It is my understanding that you are a community property state. the question becomes whether the house if part of the community. This may be determined by considering what if anything your wife contributed to that proeprty. again this is only my understanding and you may benefit from consulting with local counsel in advance to anyseperation. this way you know all your options ahead of the game.
The above answer does not constitute an attorney client relationship and/ or retention of counsel. This answer is based upon the facts presented and may change if additional information is provided. The rules of the Bar for New York State may require me to advise that this could be construed as attorney advertisement.
If community property money, such as earning during marriage, were used to pay down the mortgage and increase the equity in your home, the community may have gained an interest in the property, even though it started out as your own separate property.
Without knowing more, I can't say for sure, but it would seem highly doubtful that your wife could take it away from you.
You should contact a local attorney for a more detailed answer.
If community earnings (yours or your wife) paid down the mortgage or paid for improvements on the house, the community gained a "pro tanto" interest in the house, and your wife is entitled to 1/2 of that "pro tanto" interest as her share of the community property. Depending on the amount of the mortgage paydown or improvements made with community property during the marriage, your wife's community interest may be fairly small. You would best retain or at least consult an experienced Family Law Attorney if you and your wife separate or begin divorce proceedings.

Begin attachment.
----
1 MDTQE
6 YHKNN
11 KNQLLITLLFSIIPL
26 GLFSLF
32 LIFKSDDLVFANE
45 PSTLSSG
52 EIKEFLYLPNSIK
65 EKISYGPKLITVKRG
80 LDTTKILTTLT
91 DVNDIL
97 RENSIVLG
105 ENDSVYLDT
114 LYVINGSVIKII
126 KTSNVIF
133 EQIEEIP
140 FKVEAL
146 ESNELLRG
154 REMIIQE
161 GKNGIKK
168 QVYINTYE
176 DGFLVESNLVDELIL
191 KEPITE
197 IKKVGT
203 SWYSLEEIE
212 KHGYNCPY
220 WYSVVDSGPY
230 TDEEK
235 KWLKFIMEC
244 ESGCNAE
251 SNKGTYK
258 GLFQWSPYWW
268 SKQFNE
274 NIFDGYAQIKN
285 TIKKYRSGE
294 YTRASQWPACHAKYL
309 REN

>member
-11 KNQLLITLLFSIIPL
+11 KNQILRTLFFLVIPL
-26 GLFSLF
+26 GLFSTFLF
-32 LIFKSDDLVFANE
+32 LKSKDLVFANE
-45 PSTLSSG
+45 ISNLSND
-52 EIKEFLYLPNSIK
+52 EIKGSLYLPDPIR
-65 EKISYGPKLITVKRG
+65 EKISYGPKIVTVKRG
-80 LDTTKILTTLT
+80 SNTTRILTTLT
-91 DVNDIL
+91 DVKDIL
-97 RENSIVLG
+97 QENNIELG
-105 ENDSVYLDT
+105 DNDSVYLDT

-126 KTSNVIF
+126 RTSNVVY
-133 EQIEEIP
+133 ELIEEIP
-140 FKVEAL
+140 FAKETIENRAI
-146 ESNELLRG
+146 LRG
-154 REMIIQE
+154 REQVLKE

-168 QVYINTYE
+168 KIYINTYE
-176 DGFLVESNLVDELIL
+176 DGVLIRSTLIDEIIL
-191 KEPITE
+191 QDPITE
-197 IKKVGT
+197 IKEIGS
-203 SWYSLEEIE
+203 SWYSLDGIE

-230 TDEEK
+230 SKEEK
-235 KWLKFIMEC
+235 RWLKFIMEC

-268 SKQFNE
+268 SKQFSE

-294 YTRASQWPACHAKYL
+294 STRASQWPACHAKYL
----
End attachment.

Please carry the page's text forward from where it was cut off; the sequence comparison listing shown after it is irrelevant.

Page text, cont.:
Please note that this answer does not constitute legal advice, and should not be relied on, as each situation is fact specific, and it is not possible to evaluate a legal problem without a comprehensive consultation and review of all the facts and court pleadings filed in the case. This answer does not create an attorney-client relationship.
I agree with the answers above. The issue you raise can become complicated very fast depending on the specific circumstances, specifically if the loan was refinanced in both names during marriage or if community funds were used to improve the property.
Generally, your down payment on the house remains your separate property and is due to you upon sale or property division before the community property interest is divided. Therefore, if there is only equity to pay your separate property, then the community cannot realize any interest in the equity. However, reaching a conclusion as to the community vs. separate interests can require forensic experts. Therefore, you should seek the counsel of an experienced family law attorney in your area to help you determine what information is required to determine the separate and community interests. And remember, you get 1/2 the community interest.
The discussions above are for general information and DO NOT establish an attorney-client relationship. The discussions shall not constitute legal advice and are not intended to supplant or replace legal advice. You should consult an attorney in your area for legal advice as they will have the proper legal knowledge applicable to your case.
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